It could not be more fitting that Hangzhou is one of the Host Cities of the FIFA Women's World Cup next year.
It goes without saying that all five venues in China have been chosen for their culture, history and infrastructure, but  Hangzhou is unique in many ways. In Marco Polo's words, it is "a heavenly city...the finest and most splendid city in the world."
It would be an almost impossible task to describe how beautiful the picturesque city is, as throughout its 2,000 year history, countless artists and poets, including Su Dongpo of the Song Dynasty and former Chinese leader Mao Zedong, have been drawn here, gaining inspiration from its beauty and leaving behind poetry that will endure for centuries to come.
For Chen Yongjie, a Local Organization Committee (LOC) member from Hangzhou, the women's game will complement the city's splendour. "It is fitting that the beautiful city will stage the beautiful game. We believe we can make it a beautiful time for everyone."
In the year of 1138, Hangzhou rose to prominence as it became the capital of Southern Song Dynasty, during which time 'Cu Ju', the ancient form of football, was in its early stages of development.
Using a leather ball and rules similar to that of today's football, Cu Ju became so popular during those years that its fans ranged from the peasants to the emperor. A famous story from the Northern Song Dynasty tells how a man called Gao Qin, who had no job or trade, was playing football. His skills caught the eye of the emperor and soon he became one of the country's most important ministers. 
The return of football
The football tradition was revived when Lvcheng or Green Town, started life in the second division back in 2001 representing Hangzhou, the capital of Zhejiang province.

Five years later, they gained promotion to the Chinese Super League, backed by their fanatical supporters.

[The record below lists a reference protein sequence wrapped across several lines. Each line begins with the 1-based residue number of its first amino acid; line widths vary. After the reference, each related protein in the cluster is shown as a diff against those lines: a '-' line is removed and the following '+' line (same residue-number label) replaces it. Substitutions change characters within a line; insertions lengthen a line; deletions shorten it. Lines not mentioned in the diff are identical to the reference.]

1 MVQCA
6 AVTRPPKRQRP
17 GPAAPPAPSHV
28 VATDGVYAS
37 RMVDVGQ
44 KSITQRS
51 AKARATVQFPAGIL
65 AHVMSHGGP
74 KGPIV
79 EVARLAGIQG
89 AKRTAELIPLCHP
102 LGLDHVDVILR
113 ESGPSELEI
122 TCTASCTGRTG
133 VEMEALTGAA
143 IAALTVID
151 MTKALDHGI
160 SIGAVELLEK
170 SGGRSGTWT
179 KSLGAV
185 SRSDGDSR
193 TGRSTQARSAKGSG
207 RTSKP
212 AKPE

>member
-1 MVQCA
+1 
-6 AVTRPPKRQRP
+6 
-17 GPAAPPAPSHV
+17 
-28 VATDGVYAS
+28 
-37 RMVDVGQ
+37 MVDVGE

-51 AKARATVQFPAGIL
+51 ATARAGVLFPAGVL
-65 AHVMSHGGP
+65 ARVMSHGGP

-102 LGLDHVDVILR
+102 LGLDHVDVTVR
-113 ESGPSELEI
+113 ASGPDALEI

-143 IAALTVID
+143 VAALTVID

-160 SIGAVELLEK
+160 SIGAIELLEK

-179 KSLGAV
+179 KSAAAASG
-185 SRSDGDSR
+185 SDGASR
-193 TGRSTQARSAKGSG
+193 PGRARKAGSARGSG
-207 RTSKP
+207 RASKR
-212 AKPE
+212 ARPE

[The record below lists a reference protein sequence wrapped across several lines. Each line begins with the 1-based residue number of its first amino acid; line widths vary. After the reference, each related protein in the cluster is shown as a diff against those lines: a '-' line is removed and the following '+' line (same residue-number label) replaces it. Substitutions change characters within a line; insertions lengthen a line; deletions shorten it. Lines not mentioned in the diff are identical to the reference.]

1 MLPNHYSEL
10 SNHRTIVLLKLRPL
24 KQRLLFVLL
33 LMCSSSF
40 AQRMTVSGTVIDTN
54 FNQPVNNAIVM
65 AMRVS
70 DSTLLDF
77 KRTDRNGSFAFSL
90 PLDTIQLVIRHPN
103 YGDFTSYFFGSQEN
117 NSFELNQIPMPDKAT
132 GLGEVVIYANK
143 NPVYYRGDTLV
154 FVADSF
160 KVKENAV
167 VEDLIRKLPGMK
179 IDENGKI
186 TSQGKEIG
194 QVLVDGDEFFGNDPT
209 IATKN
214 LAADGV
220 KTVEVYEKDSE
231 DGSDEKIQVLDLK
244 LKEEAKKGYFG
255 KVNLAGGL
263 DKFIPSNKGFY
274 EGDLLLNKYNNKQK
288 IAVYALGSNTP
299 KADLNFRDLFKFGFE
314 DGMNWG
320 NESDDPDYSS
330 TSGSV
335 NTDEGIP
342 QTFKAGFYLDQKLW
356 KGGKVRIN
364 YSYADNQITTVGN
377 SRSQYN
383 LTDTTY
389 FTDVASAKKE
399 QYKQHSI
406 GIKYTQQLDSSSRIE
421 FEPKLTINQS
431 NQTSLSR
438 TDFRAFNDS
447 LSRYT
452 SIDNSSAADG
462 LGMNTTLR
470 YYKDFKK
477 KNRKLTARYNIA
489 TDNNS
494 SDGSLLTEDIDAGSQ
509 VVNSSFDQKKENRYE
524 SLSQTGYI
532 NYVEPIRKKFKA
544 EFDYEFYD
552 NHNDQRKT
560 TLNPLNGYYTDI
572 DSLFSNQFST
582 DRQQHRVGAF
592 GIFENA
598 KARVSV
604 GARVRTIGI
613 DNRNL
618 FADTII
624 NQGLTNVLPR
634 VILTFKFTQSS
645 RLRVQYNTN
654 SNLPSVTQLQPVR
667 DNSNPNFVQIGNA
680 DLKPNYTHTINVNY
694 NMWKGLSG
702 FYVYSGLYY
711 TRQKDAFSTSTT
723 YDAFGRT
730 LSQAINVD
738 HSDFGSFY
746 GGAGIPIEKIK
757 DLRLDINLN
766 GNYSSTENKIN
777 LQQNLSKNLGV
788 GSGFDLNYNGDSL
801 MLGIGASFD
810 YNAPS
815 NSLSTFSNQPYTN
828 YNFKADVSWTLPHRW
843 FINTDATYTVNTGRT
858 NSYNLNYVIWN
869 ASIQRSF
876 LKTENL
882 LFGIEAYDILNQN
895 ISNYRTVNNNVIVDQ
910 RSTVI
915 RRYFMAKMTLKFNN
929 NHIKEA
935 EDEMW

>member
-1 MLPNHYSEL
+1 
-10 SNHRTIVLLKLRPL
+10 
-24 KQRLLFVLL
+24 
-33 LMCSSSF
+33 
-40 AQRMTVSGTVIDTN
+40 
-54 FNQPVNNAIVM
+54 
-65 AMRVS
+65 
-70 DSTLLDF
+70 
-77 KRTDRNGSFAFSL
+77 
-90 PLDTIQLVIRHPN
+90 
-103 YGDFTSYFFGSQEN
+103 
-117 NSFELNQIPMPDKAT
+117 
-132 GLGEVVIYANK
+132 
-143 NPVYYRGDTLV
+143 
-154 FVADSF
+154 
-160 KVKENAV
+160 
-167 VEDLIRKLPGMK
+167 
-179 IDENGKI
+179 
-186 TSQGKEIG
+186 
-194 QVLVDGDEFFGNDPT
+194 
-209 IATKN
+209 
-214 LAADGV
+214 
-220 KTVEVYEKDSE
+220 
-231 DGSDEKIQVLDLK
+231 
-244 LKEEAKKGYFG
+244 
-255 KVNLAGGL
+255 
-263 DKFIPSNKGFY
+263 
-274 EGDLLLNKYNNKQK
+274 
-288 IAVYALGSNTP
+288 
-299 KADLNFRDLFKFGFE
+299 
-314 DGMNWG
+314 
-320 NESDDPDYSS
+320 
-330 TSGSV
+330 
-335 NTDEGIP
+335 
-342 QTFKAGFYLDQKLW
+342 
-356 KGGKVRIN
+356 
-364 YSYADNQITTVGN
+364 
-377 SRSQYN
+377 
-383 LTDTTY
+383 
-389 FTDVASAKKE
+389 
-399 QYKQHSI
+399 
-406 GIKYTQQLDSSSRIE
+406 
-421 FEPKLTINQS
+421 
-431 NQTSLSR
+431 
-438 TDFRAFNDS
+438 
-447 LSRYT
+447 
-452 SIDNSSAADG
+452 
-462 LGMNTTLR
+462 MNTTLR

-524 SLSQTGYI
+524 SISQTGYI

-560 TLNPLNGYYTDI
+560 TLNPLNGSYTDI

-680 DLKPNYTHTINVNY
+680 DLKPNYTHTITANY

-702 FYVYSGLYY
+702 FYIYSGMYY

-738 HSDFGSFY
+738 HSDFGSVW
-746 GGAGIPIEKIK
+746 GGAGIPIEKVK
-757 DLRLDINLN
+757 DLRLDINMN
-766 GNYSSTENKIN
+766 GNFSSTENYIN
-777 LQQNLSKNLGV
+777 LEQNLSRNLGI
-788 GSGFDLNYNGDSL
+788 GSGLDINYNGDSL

"Hangzhou has no shortage of footballing tradition and potential, but what we needed in the past was a chance to showcase our ability," said Chen. "Next year's FIFA Women's World Cup undoubtedly provides us with an excellent opportunity."
Despite Chen's confidence, he is feeling a little bit of pressure as time ticks away until the beginning of the tournament in September 2007.
"The fact that we have seven games in Hangzhou, only one behind Shanghai, highlights the importance of the venue," continued Chen. "At the moment we are working on making all of our visitors as comfortable as possible."
To achieve this goal, the local governaments of Hangzhou and the Zhejiang, are devoting a lot of time to make the event a success. Their joint efforts have seen the launch of the Venue Organisation Committee (VOC) that includes Logistics, Media, Reception, Finance, Security, Competition, Volunteers and Stadium departments, with a number of experts on hand to assist preparations.

The VOC is also busy organising cultural events to display the city's history during the FIFA Women's World Cup.

"We are going to stage activities in the Xi Hu Cultural Square which is located in the central city," said Chen.  "There will be games and contests and the winners will be given souvenirs. It will be something like the Fan Fests in Germany."